BOOK REVIEW: Elegy for April by Benjamin Black

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Elegy for April
by Benjamin Black

My rating: 4 of 5 stars

April Lavery has vanished. A junior doctor at a local hospital, she is something of a trail-blazer in the deeply conservative and highly patriarchal society of 1950s Dublin. Though her family is one of the most respected in the city, she is known for being independent-minded; her taste in men, for instance, is decidedly unconventional, as evidenced by her current boyfriend, a handsome and charismatic medical student from Nigeria.

Then April disappears, and Phoebe Griffin, her best friend, immediately suspects the worst. Frantic, Phoebe seeks out Quirke, her brilliant but erratic father, and asks him for help. Sober again after intensive treatment for alcoholism, Quirke soon learns that his old sparring partner, Detective Inspector Hackett, has been assigned to the high-profile case. This time, Hackett welcomes Quirke’s help—the pathologist’s knowledge of the darker byways of the city may allow him to uncover crucial information about April’s whereabouts. And as Quirke becomes deeply involved in April’s murky story, he encounters complicated and ugly truths about race-hatred, Catholic ruthlessness, and family savagery.

Both an absorbing crime novel and a brilliant portrait of the difficult and relentless love between a father and his daughter, this is Benjamin Black at his sparkling best.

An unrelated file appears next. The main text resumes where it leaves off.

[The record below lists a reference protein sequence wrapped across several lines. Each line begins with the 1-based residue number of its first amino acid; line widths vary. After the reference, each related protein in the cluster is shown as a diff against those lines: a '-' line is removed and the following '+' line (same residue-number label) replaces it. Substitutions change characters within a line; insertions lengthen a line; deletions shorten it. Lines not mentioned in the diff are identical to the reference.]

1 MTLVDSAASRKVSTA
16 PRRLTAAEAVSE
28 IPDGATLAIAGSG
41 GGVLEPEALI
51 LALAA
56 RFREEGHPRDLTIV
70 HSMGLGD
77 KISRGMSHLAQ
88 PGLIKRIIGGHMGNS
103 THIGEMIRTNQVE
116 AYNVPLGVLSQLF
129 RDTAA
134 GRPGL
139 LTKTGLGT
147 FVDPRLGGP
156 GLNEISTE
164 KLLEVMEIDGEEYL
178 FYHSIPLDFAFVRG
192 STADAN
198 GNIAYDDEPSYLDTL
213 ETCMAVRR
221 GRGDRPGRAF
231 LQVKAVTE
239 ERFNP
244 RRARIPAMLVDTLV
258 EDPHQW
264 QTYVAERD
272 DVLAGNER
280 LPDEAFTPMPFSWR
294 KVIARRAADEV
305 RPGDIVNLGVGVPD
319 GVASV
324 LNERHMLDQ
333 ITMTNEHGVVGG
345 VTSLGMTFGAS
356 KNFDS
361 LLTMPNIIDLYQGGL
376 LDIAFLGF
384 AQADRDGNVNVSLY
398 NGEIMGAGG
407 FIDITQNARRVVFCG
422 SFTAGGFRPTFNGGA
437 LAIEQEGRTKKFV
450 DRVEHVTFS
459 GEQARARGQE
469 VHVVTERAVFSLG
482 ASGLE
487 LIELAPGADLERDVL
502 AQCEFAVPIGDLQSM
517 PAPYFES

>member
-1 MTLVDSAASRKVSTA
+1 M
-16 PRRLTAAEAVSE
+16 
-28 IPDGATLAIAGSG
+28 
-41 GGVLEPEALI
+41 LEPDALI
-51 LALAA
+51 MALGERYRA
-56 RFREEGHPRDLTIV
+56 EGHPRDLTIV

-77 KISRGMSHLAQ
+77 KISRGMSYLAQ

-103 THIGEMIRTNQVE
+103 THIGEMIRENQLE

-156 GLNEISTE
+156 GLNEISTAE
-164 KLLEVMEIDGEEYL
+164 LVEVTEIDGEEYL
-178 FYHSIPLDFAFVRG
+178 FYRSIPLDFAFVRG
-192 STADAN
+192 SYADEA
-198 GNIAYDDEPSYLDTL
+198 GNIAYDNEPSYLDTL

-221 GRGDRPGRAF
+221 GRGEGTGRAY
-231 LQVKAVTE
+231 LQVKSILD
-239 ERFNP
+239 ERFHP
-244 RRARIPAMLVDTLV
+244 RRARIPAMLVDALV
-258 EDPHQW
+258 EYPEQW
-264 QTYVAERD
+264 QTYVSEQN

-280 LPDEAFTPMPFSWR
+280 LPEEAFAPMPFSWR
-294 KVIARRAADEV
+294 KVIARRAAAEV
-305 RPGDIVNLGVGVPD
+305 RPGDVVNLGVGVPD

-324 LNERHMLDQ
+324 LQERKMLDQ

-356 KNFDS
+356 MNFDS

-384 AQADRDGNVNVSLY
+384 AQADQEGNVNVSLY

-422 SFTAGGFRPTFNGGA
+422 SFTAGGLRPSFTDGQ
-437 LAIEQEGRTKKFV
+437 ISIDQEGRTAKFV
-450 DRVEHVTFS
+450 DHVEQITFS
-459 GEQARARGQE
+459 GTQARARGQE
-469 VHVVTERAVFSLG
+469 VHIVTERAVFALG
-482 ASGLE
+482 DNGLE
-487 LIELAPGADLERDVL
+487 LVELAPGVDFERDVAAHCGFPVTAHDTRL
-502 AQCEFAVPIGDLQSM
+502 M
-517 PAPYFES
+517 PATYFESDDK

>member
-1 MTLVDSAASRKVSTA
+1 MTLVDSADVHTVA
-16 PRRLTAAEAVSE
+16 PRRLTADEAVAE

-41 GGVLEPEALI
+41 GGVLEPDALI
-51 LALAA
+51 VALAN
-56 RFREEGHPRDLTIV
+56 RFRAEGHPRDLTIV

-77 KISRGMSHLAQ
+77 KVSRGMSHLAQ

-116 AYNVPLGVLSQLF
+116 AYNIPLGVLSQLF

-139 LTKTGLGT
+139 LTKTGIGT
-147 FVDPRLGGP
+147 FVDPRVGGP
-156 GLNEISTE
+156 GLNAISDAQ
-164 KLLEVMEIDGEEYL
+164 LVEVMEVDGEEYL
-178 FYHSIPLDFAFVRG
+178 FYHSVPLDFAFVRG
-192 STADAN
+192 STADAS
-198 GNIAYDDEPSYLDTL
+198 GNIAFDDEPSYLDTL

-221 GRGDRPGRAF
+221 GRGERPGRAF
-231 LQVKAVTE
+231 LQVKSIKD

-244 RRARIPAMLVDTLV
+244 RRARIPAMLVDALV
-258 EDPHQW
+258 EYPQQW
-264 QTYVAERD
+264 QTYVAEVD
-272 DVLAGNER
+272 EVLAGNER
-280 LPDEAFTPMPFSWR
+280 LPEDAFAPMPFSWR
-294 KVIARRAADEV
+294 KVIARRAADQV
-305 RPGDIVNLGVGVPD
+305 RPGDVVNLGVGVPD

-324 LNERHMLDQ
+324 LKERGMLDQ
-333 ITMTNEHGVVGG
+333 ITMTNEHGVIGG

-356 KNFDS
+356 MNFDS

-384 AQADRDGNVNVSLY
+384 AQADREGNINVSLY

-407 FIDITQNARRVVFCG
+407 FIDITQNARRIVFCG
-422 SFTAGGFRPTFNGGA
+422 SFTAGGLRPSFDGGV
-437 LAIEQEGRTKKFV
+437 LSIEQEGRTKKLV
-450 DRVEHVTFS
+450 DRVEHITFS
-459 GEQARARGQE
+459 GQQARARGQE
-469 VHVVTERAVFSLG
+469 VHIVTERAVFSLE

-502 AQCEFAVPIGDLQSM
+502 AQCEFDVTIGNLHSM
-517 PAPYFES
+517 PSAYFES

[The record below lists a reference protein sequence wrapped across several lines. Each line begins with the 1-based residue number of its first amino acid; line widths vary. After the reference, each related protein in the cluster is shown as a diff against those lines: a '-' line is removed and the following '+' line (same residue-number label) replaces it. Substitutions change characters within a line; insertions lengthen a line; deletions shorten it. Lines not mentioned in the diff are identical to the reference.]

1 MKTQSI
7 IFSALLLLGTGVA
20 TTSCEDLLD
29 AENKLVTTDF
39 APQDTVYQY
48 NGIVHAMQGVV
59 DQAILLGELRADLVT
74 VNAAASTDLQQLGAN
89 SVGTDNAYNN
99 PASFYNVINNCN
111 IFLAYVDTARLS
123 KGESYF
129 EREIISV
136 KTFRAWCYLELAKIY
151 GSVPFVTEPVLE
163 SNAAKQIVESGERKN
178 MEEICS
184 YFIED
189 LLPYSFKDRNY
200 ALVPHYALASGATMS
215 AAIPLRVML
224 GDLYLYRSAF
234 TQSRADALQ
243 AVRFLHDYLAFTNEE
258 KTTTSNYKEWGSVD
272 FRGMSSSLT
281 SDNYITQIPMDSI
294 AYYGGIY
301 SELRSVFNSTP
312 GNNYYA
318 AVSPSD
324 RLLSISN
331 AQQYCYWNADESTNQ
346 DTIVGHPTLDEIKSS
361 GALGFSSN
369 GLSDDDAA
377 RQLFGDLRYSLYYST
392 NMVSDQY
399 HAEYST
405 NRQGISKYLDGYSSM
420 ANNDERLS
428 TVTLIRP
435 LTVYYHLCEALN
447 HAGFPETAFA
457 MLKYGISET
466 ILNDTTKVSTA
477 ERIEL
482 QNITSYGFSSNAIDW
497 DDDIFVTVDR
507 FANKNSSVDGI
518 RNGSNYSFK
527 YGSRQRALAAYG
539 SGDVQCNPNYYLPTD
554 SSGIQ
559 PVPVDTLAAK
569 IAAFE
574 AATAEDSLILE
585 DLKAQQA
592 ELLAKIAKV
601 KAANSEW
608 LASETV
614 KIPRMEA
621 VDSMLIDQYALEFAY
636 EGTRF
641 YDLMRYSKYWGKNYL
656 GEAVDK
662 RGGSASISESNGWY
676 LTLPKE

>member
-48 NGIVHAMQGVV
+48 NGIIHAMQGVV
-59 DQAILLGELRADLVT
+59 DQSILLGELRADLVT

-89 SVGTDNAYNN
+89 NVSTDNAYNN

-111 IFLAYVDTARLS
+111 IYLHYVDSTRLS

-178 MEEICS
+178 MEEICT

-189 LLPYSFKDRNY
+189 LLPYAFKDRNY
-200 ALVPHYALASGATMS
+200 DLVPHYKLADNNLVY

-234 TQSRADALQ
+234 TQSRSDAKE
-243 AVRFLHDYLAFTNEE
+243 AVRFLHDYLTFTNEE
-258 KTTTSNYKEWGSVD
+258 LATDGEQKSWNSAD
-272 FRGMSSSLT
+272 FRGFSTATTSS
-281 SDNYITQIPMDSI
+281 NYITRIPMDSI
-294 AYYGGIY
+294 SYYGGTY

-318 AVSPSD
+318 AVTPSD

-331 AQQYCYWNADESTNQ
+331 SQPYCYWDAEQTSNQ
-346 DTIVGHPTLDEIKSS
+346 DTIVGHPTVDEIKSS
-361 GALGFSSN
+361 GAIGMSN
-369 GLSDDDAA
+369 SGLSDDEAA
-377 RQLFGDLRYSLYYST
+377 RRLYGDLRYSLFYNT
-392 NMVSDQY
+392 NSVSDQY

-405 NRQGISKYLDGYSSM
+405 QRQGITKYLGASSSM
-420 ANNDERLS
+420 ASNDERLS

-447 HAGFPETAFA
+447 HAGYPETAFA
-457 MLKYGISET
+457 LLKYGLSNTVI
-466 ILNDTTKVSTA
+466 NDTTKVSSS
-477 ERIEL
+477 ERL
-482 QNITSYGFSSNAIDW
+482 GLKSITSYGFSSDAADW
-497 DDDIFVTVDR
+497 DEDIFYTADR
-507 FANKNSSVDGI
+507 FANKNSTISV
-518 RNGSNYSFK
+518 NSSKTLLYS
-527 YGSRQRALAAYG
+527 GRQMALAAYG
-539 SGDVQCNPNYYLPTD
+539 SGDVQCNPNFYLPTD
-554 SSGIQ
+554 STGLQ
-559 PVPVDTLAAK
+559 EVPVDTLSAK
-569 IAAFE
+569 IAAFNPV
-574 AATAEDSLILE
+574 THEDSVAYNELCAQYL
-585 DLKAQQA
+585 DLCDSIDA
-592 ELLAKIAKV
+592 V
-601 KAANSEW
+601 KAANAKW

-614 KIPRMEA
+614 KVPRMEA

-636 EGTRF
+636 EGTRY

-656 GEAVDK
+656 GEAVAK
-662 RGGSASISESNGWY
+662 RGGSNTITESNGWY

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BOOK REVIEW: All Joe Knight | Kevin Morris | Grove Atlantic Press

9780802125781- all joe knight-kevin morris
All Joe Knight by Kevin Morris
Grove Atlantic Press, December  2016
ISBN 978080212578, Fiction

I am Joe, sometimes Joey. Ordinary Joe. Average Joe. Joe Blow. Joseph Michael Knight, Jr. Joe Knight. All night long. All Knight Long. All Knight.

1961. Outside Philadelphia, a soon-to-be father runs into a telephone pole while driving drunk; nine months later, his widow dies in a smashed-up T-Bird. From the start, the orphaned Joe Knight is a blank slate. Taken in by a kindly aunt in a tough-skinned suburb, Joe finds his family in high school with the Fallcrest basketball team—the kind of team that comes around once in a lifetime. All these kids want is to make it to the Palestra, UPenn’s cathedral of college basketball.

Fast forward thirty years. Joe is newly divorced with one daughter and certain he is unfit for love. Ever since he sold the ad firm that he built from the ground up for millions of dollars, he spends his time at a local business school or going to strip clubs, the only place it seems he can quiet his mind. A former Fallcrest teammate, Chris Scully, who is now district attorney advises Joe of a Justice Department investigation into the deal that made Joe rich years ago. The deal that Joe brought all of his former Fallcrest basketball teammates in on, except for Scully. Details emerge about Joe’s alleged wrongdoing, forcing Joe to come to term with the secret that has tormented him for decades.

Excerpt from ALL JOE KNIGHT by Kevin Morris:

Truth is I’ve made enough money and cut off enough strings that I don’t have to do anything and I like it. Coming up the way I did, from where I did, I am not burdened by a sense of sympathy or the guilt of a free pass. Truth is the math is simple: I don’t care enough about changing the general state of things to do anything. If you tuck enough away and are just carrying yourself, there is really not much anyone can do to you, especially if you are not pushing into anyone else’s world. That’s the great thing about America—the freedom to succeed and the freedom to be let alone once you do.